Institutions choosing McGraw Hill’s ALEKS platform find that the results far outweigh any savings that might be possible with OER alternatives.
Professors Sandra Clarkson and Bill Williams have been running an introductory undergraduate statistics course at Hunter College of The City University of New York (CUNY) since 1995. This year, Clarkson says she’s less stressed than she’s ever been at this point in a semester. After an attempt to work with Open Educational Resources (OER) to save money, she adopted McGraw Hill’s ALEKS online learning platform and found that it was not only affordable, it serves her students and instructors better than any teaching materials Hunter has used in the past.
“I don’t get the complaints I used to get,” Clarkson says. “My instructors are happy with it. And my ALEKS students are finishing with better grades. I’m very pleased.”
The road to Clarkson’s contentment took some detours. The OER experiment seemed promising at first. She found solid materials from a reputable provider, but soon found that they did not meet the varying needs of faculty and students. “I have about 800 students a semester and 20-some instructors, some of whom have experience, some don’t” she explains “so we really struggled for a year.”
Other OER options just didn’t meet Hunter's standards. The statistics program that Clarkson oversees is required for students going on to majors like nursing, psychology and human biology. An algebra background is required, but of course first-year students arrive with varying levels of experience, and OER solutions proved difficult to adapt to that reality.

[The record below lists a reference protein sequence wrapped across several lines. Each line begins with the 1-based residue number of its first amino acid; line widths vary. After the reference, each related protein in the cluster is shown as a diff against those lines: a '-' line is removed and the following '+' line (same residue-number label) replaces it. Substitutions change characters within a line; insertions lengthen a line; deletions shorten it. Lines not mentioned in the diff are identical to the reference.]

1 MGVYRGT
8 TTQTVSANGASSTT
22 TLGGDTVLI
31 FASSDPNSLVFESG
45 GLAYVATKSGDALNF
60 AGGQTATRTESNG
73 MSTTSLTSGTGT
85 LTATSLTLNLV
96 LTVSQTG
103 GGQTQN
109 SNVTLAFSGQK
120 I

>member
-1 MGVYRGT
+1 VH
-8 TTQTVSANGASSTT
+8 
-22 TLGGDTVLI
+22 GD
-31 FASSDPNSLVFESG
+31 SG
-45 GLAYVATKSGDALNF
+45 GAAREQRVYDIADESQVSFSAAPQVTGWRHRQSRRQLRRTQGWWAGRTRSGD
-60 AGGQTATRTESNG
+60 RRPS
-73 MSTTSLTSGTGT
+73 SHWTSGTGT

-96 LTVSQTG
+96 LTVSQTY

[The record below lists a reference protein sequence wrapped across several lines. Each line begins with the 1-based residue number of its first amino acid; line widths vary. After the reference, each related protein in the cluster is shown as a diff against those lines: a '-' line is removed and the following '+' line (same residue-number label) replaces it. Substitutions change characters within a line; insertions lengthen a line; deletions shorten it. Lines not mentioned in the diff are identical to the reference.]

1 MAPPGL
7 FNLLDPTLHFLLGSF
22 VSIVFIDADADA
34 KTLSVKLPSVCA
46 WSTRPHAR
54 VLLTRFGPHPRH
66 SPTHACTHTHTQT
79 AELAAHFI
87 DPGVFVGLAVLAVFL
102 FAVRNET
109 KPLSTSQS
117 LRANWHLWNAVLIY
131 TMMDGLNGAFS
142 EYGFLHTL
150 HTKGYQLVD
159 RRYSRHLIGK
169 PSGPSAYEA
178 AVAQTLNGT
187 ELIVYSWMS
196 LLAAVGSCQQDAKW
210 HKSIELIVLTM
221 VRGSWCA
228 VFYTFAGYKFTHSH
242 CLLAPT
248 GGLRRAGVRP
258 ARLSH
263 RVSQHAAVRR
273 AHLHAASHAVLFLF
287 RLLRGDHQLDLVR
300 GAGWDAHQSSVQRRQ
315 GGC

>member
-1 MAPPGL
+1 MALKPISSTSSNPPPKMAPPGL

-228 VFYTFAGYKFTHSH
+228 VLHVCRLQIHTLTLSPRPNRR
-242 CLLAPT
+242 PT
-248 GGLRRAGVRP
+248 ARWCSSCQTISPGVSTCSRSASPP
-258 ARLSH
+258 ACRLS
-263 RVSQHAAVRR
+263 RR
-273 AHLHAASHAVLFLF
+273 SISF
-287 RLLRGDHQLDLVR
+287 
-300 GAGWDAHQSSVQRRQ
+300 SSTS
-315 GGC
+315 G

After deciding OER wasn’t working for her students, she chose ALEKS and a platform by another publisher, to see which yielded the best results. “After each semester,” she recalls, “all of my instructors who had used ALEKS wanted to stay with it, and the instructors who had used the other program were willing to change."
“Students liked it, too. ALEKS moves them forward. They don’t have to choose what they’re going to do next, they’re sort of funneled into what they’re ready to learn. And over the past two semesters, with the sudden required movement to totally online courses, the difference in the two programs and the approach has become clearer."
Last semester, 78 percent of the students using ALEKS finished with a C or better, compared to 68 percent of those using the other program — which Clarkson is now phasing out. (Incidentally, both pass rates are higher than they were when CUNY was using OER materials.)
Clarkson attributes the higher success rates in part to what she and the instructors can see through actionable insights and reporting on the instructor side of ALEKS, making it easy to see which students need attention.
“We can look at an individual student and see exactly how much time they’ve spent on something,” she explains. “We can see how they’re studying, whether they’re watching the videos, reading instructions, going to the text. We can see in real time which ones are lagging behind and which ones are not doing the work at all. It makes keeping up with student progress a lot easier. We can send them an email to say ‘come see me’ and go over it with them one on one.”
Proven Courseware Platforms backed with years of research & usage